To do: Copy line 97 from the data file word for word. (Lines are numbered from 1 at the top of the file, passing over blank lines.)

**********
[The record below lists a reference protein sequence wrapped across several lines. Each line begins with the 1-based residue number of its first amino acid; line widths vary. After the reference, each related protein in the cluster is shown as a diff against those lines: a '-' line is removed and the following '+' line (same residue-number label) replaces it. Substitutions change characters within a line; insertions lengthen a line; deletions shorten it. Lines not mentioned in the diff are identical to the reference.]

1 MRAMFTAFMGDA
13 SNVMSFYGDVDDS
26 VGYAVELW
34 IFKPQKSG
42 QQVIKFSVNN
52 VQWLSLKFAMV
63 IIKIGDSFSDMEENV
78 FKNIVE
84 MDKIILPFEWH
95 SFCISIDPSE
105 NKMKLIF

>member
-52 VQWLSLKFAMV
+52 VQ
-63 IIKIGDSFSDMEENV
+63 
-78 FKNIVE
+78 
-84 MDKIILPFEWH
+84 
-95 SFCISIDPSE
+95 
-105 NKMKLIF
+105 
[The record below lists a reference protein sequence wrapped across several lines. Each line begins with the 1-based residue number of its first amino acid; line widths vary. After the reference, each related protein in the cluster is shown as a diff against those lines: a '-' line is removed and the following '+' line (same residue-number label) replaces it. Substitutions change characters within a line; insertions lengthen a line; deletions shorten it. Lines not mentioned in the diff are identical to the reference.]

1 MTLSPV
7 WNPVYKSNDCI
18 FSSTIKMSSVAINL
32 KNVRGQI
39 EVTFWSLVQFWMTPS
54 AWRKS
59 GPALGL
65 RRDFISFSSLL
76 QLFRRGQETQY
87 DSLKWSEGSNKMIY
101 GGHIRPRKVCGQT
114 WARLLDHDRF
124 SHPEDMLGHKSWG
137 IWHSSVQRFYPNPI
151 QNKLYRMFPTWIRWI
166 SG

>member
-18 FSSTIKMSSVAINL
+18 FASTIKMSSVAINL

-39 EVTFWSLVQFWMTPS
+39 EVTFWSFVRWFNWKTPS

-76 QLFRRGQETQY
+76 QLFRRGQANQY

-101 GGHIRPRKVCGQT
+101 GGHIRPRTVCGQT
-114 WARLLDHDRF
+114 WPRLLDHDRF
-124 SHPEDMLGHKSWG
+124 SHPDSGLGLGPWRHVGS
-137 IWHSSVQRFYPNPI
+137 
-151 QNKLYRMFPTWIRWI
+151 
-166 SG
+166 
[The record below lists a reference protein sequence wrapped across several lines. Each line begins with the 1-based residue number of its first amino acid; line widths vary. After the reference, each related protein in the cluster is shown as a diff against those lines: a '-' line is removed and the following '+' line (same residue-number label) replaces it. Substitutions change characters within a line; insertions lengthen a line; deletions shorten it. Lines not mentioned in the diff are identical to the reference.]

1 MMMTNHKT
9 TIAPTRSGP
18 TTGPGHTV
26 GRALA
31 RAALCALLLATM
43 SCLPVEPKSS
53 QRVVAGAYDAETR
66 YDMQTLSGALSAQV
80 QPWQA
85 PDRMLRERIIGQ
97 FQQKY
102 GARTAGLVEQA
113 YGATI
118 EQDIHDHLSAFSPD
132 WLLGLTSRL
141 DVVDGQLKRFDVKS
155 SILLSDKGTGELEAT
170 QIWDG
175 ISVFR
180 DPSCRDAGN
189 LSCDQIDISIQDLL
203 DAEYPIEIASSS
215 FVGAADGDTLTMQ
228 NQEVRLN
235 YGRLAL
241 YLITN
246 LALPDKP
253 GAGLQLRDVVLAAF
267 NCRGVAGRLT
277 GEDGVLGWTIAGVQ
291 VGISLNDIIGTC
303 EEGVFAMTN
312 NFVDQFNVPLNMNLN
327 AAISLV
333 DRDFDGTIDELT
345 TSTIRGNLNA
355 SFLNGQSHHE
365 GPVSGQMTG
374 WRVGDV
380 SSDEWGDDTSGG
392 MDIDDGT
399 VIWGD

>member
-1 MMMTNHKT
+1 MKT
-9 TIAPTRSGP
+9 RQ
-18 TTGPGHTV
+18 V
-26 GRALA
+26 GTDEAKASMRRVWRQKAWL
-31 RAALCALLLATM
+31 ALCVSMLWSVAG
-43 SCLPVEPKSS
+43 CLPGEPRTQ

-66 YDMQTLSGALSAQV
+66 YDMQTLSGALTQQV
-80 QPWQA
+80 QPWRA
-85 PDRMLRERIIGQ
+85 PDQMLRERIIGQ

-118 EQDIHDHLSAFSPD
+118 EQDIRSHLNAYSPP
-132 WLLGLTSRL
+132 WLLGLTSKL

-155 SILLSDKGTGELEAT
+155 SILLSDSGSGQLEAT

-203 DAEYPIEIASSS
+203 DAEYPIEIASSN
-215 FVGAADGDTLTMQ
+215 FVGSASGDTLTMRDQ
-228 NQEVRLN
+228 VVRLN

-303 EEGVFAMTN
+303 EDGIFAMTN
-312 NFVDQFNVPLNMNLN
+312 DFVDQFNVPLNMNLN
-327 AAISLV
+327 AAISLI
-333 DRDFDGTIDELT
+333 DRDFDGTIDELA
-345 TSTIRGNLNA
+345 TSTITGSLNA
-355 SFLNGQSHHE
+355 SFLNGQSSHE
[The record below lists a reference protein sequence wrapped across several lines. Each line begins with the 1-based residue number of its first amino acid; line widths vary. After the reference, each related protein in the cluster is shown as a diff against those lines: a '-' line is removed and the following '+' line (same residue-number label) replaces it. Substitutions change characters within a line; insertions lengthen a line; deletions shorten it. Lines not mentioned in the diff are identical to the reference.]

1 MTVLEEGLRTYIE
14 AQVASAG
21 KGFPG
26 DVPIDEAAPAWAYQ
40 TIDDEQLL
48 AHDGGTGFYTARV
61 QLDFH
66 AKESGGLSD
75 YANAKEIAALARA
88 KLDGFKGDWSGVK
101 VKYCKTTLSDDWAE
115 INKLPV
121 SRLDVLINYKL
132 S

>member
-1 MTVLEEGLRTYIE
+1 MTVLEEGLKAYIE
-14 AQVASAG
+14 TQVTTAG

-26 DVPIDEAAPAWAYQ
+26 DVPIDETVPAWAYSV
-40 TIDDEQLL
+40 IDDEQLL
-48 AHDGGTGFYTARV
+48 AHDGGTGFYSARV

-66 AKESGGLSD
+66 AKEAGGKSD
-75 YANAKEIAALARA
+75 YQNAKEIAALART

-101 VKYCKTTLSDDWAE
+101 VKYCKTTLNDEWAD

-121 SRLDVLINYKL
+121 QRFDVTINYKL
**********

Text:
333 DRDFDGTIDELT